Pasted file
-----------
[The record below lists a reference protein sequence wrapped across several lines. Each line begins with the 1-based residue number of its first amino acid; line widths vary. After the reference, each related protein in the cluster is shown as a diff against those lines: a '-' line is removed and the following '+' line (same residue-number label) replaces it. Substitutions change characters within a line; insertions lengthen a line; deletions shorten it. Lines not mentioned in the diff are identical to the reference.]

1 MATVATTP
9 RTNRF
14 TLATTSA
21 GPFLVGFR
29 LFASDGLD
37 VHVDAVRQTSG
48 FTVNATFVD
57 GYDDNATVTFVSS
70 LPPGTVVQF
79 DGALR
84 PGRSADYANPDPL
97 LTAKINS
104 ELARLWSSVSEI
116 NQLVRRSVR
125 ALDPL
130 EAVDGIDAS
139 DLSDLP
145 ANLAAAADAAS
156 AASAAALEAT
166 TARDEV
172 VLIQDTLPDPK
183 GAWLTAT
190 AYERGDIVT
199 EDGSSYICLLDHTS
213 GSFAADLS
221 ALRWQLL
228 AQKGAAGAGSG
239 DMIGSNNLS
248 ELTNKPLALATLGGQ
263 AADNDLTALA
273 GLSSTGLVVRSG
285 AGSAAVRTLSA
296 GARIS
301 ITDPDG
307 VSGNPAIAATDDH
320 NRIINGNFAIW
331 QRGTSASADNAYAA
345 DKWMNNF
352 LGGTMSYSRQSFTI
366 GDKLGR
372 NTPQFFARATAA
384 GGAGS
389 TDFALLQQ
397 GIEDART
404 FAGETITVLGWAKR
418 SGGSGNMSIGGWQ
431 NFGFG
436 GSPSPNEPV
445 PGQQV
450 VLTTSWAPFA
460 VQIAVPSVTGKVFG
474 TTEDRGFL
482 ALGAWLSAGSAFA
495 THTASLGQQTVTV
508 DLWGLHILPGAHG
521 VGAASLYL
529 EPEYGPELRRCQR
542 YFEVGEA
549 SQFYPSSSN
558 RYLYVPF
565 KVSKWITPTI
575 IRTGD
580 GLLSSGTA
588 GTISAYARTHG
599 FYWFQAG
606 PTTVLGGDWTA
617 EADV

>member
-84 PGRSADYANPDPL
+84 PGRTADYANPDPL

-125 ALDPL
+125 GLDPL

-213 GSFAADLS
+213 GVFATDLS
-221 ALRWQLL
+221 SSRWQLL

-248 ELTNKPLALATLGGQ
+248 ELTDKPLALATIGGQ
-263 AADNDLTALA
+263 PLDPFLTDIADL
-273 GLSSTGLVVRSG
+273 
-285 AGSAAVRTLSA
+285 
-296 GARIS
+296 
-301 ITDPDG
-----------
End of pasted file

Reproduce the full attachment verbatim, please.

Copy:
[The record below lists a reference protein sequence wrapped across several lines. Each line begins with the 1-based residue number of its first amino acid; line widths vary. After the reference, each related protein in the cluster is shown as a diff against those lines: a '-' line is removed and the following '+' line (same residue-number label) replaces it. Substitutions change characters within a line; insertions lengthen a line; deletions shorten it. Lines not mentioned in the diff are identical to the reference.]

1 MATVATTP
9 RTNRF
14 TLATTSA
21 GPFLVGFR
29 LFASDGLD
37 VHVDAVRQTSG
48 FTVNATFVD
57 GYDDNATVTFVSS
70 LPPGTVVQF
79 DGALR
84 PGRSADYANPDPL
97 LTAKINS
104 ELARLWSSVSEI
116 NQLVRRSVR
125 ALDPL
130 EAVDGIDAS
139 DLSDLP
145 ANLAAAADAAS
156 AASAAALEAT
166 TARDEV
172 VLIQDTLPDPK
183 GAWLTAT
190 AYERGDIVT
199 EDGSSYICLLDHTS
213 GSFAADLS
221 ALRWQLL
228 AQKGAAGAGSG
239 DMIGSNNLS
248 ELTNKPLALATLGGQ
263 AADNDLTALA
273 GLSSTGLVVRSG
285 AGSAAVRTLSA
296 GARIS
301 ITDPDG
307 VSGNPAIAATDDH
320 NRIINGNFAIW
331 QRGTSASADNAYAA
345 DKWMNNF
352 LGGTMSYSRQSFTI
366 GDKLGR
372 NTPQFFARATAA
384 GGAGS
389 TDFALLQQ
397 GIEDART
404 FAGETITVLGWAKR
418 SGGSGNMSIGGWQ
431 NFGFG
436 GSPSPNEPV
445 PGQQV
450 VLTTSWAPFA
460 VQIAVPSVTGKVFG
474 TTEDRGFL
482 ALGAWLSAGSAFA
495 THTASLGQQTVTV
508 DLWGLHILPGAHG
521 VGAASLYL
529 EPEYGPELRRCQR
542 YFEVGEA
549 SQFYPSSSN
558 RYLYVPF
565 KVSKWITPTI
575 IRTGD
580 GLLSSGTA
588 GTISAYARTHG
599 FYWFQAG
606 PTTVLGGDWTA
617 EADV

>member
-84 PGRSADYANPDPL
+84 PGRTADYANPDPL

-125 ALDPL
+125 GLDPL

-213 GSFAADLS
+213 GVFATDLS
-221 ALRWQLL
+221 SSRWQLL

-248 ELTNKPLALATLGGQ
+248 ELTDKPLALATIGGQ
-263 AADNDLTALA
+263 PLDPFLTDIADL
-273 GLSSTGLVVRSG
+273 
-285 AGSAAVRTLSA
+285 
-296 GARIS
+296 
-301 ITDPDG